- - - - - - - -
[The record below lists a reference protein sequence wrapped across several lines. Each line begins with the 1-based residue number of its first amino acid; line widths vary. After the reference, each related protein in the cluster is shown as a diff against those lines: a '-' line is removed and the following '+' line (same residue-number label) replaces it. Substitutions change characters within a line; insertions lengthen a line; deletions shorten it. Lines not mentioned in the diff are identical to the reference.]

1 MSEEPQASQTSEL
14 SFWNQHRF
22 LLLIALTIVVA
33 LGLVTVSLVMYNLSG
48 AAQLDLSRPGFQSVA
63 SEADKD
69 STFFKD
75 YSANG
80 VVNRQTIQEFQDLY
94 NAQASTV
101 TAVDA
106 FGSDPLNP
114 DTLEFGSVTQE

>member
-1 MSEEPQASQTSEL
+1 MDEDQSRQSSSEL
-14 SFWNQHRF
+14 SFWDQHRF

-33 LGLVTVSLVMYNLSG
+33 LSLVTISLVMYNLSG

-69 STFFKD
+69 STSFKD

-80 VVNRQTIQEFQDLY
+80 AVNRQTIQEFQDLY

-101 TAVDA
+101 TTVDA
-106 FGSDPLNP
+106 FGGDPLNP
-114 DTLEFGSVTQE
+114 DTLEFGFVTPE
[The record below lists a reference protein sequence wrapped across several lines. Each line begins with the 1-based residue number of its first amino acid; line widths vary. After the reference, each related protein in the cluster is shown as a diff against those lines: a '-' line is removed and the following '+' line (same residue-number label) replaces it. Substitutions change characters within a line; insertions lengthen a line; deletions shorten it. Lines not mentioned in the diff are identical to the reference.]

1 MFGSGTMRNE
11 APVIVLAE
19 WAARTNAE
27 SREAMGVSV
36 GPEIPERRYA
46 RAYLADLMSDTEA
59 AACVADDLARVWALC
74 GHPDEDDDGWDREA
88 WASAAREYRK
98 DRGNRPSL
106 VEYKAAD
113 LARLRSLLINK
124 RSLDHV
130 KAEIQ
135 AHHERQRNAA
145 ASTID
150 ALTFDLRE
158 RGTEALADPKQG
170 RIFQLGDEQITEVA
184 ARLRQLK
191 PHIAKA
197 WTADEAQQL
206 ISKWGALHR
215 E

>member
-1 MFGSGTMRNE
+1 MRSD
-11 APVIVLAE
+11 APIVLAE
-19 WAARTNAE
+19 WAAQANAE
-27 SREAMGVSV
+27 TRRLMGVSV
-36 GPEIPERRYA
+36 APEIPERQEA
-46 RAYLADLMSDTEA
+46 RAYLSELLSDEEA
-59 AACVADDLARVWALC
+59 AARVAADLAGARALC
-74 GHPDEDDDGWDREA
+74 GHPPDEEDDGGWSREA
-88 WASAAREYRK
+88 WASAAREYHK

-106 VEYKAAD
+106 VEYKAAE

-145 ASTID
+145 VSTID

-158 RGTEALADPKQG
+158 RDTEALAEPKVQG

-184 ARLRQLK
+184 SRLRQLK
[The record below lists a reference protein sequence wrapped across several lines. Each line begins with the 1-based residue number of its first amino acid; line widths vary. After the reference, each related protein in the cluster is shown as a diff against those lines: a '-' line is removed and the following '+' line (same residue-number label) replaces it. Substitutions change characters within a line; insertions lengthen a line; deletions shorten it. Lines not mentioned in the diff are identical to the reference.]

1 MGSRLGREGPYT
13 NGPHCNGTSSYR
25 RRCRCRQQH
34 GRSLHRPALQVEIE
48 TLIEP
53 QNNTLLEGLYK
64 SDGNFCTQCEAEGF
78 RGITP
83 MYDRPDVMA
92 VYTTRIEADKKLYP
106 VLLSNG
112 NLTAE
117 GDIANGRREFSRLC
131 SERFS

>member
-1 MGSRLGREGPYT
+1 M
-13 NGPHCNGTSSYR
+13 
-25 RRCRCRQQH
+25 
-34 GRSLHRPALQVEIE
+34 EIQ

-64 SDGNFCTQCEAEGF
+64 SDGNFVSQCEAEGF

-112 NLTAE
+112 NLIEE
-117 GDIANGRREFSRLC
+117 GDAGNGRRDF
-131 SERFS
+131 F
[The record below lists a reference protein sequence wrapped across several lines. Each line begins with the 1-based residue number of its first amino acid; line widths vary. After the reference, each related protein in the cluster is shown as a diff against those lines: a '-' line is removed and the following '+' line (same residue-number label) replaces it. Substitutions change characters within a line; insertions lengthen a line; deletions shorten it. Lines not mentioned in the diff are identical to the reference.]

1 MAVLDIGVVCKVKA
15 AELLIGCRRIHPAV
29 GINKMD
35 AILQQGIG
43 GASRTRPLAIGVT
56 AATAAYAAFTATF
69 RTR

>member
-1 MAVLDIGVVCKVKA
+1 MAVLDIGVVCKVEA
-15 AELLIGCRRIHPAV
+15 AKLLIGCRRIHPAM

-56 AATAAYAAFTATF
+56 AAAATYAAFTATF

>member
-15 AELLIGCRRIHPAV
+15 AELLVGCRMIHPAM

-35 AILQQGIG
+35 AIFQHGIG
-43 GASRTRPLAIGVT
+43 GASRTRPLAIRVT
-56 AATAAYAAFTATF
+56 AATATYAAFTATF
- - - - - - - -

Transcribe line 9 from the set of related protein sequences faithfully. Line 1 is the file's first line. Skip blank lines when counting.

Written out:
75 YSANG